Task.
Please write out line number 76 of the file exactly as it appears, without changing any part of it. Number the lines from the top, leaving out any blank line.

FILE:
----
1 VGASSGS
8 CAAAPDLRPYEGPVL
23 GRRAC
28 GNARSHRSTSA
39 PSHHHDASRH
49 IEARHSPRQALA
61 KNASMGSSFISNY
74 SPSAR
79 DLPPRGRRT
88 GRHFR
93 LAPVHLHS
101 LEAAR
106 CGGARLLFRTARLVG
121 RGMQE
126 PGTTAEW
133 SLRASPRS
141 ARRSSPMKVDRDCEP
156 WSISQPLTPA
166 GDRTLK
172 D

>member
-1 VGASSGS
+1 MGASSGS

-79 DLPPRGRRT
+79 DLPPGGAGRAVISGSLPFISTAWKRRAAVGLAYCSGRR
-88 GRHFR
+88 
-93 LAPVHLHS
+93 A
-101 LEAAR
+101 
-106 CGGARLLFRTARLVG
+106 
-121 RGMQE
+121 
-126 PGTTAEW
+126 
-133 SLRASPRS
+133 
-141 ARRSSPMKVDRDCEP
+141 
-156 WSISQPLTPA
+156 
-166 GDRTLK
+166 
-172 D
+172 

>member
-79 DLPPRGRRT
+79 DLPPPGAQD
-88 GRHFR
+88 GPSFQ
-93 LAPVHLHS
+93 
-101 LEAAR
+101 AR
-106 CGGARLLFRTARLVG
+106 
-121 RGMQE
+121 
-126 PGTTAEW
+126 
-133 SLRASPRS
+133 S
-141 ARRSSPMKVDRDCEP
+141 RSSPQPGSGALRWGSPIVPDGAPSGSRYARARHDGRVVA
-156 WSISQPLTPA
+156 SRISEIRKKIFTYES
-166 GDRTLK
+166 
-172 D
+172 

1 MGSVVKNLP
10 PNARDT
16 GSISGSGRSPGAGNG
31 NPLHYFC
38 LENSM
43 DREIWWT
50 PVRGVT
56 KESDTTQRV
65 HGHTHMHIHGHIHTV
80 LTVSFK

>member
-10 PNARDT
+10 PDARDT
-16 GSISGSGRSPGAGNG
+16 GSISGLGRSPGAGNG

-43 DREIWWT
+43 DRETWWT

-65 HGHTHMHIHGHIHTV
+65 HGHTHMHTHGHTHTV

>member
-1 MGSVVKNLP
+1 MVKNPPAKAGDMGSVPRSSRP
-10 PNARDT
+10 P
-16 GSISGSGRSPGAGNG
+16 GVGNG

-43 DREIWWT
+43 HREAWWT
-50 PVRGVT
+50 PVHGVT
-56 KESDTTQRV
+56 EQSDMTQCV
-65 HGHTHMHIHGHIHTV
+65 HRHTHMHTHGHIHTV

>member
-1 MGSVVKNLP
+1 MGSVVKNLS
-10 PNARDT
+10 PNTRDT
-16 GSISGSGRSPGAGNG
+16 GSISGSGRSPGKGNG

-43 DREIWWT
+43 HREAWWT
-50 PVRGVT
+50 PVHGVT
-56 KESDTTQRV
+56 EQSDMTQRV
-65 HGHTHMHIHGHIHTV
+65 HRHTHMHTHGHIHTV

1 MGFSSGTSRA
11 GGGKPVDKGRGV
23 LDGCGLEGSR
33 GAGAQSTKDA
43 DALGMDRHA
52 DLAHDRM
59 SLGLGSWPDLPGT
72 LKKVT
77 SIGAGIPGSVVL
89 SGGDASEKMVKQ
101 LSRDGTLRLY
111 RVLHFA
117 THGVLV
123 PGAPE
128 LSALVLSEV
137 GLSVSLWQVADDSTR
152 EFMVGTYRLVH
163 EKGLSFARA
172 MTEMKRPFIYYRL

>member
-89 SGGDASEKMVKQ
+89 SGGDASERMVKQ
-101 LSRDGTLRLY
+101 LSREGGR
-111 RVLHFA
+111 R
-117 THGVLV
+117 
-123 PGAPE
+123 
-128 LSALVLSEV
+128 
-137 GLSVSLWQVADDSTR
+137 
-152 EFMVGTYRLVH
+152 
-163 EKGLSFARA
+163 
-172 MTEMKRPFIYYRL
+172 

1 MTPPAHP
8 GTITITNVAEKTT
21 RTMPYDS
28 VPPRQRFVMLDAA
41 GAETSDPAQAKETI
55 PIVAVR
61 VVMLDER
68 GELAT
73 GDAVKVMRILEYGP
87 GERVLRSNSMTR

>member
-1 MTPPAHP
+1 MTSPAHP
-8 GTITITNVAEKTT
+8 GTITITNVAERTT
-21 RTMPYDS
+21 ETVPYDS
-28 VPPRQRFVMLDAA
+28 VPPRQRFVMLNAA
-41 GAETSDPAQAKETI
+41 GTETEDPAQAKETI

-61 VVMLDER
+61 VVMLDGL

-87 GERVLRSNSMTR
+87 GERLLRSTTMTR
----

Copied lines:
31 NPLHYFC